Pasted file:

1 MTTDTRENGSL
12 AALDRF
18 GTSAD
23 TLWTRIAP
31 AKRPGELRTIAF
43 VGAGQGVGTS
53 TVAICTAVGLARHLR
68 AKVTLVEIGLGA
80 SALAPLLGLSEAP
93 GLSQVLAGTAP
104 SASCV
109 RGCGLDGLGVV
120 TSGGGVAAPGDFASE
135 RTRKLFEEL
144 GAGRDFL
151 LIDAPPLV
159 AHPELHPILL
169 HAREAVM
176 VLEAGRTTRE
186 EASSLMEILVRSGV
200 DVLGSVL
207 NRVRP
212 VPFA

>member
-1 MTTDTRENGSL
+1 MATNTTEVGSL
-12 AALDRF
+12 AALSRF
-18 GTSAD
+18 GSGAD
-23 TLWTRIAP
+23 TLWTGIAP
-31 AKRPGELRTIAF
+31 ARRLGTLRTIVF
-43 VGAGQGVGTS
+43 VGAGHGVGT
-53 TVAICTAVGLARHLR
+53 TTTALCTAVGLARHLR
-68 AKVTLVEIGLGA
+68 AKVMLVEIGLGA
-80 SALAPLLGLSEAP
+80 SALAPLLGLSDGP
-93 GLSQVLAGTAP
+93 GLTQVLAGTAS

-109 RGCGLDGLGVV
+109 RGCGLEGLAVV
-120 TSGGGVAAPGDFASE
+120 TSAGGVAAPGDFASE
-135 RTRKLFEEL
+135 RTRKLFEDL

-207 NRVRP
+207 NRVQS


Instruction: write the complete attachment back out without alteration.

1 MTTDTRENGSL
12 AALDRF
18 GTSAD
23 TLWTRIAP
31 AKRPGELRTIAF
43 VGAGQGVGTS
53 TVAICTAVGLARHLR
68 AKVTLVEIGLGA
80 SALAPLLGLSEAP
93 GLSQVLAGTAP
104 SASCV
109 RGCGLDGLGVV
120 TSGGGVAAPGDFASE
135 RTRKLFEEL
144 GAGRDFL
151 LIDAPPLV
159 AHPELHPILL
169 HAREAVM
176 VLEAGRTTRE
186 EASSLMEILVRSGV
200 DVLGSVL
207 NRVRP
212 VPFA

>member
-1 MTTDTRENGSL
+1 MATNTTEVGSL
-12 AALDRF
+12 AALSRF
-18 GTSAD
+18 GSGAD
-23 TLWTRIAP
+23 TLWTGIAP
-31 AKRPGELRTIAF
+31 ARRLGTLRTIVF
-43 VGAGQGVGTS
+43 VGAGHGVGT
-53 TVAICTAVGLARHLR
+53 TTTALCTAVGLARHLR
-68 AKVTLVEIGLGA
+68 AKVMLVEIGLGA
-80 SALAPLLGLSEAP
+80 SALAPLLGLSDGP
-93 GLSQVLAGTAP
+93 GLTQVLAGTAS

-109 RGCGLDGLGVV
+109 RGCGLEGLAVV
-120 TSGGGVAAPGDFASE
+120 TSAGGVAAPGDFASE
-135 RTRKLFEEL
+135 RTRKLFEDL

-207 NRVRP
+207 NRVQS